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Sure, the Story Seems Simple . . .

Brad Fruhauff

Jenean McBrearty's short story "Reliquary" appears in Relief 6.1. The story encompasses cloning, child-rearing, and the Shroud of Turin, among other things that evoke our relationship to the past and to the spirit world.

Red, white, or old and rugged, the cross is an awesome symbol of Christ's power over darkness and death. In hoc signes vinces. In this sign, you will conquer. Constantine saw the message written on the heavens, put the cross on his shield, and the world was never the same. Dracula ignored the memo, and we know what the symbol does to him! Context is everything.

When life gets complicated, when its course runs, as it inevitably does, and it's time to say good-bye, the things people leave behind in this world—their relics—are precious to the people they leave behind. They are personal symbols of the awesome power of life, of love, and experience, symbols that are testaments to God having let us be. To breathe and cry and laugh, and do all sorts of amazing things.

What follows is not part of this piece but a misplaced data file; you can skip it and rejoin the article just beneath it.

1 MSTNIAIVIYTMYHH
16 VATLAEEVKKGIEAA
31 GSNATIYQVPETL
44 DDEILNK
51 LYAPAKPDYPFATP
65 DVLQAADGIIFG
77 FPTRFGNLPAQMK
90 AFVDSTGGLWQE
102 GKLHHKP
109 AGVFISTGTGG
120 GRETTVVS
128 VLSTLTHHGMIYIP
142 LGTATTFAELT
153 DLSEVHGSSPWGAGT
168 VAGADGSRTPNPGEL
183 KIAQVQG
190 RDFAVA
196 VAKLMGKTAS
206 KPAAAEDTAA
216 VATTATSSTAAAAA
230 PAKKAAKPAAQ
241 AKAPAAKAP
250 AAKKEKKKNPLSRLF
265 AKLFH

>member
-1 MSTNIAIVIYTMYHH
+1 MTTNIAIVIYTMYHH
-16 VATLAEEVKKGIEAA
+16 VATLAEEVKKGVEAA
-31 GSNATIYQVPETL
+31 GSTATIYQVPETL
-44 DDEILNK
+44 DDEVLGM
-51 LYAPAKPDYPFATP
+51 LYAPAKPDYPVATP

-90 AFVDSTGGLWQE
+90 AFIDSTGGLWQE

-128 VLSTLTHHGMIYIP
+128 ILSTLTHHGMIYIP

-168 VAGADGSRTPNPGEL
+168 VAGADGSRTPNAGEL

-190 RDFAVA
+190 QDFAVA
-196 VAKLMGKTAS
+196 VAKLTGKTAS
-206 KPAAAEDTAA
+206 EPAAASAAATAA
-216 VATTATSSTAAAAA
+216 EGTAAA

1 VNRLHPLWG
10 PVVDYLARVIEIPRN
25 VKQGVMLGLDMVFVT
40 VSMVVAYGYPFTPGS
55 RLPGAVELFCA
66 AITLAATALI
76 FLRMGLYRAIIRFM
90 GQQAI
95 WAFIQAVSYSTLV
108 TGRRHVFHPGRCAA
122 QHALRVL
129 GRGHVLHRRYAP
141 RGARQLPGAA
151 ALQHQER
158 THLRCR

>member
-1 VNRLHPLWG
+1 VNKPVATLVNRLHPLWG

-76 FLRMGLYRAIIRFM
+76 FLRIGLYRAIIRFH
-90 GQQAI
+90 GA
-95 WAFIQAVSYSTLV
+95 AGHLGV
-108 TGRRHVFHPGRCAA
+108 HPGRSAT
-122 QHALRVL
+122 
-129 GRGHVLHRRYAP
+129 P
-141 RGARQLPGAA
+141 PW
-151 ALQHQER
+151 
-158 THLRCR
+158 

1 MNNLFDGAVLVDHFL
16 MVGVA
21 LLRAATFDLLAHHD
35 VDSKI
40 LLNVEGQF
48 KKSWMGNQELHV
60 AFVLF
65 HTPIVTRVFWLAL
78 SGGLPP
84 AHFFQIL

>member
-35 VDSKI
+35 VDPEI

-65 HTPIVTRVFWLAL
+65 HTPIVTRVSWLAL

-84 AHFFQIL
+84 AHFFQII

I've always been fascinated by diaries and faces, toys and tools of people who were once on this earth. Their artifacts are as holy to me as the cross or the baptistery. We live in a privileged era. Our relics will last a long time. Especially our words. They'll last as long as the Internet, and that's predicted to be as close to eternally as any man-made thing can be.

I wonder. Do the dead touch us back when we touch their relics?  Maybe. Maybe the line between the living and the dead will disappear with enough technology, enough research . . . but we should never mistake a marvel for a miracle.

Jenean McBrearty has been published in Main Street Rag Anthology—Altered States, Wherever It Pleases, Danse Macabre, bioStories, Cobalt Review, and Black Lantern, among others. She has self-published two novels and a short story collection. She now resides in Kentucky. God has blessed her with wonderful children, a kitty named Mr. Baxter, and a navy blue Pontiac. Her website is: